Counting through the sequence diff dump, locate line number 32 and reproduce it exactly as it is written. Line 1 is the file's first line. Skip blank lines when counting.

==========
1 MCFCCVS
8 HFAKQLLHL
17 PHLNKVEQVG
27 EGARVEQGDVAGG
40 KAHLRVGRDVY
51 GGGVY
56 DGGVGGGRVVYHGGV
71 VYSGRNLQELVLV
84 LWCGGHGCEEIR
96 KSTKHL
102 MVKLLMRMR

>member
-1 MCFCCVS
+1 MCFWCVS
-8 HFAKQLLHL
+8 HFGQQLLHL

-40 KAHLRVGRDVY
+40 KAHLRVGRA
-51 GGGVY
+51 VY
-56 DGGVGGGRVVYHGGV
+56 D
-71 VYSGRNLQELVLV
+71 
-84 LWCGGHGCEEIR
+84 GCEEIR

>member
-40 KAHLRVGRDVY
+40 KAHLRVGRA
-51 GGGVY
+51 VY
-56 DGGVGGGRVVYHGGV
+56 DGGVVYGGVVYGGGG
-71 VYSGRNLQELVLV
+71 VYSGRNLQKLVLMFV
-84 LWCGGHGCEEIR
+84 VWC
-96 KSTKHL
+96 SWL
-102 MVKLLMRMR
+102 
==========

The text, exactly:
-56 DGGVGGGRVVYHGGV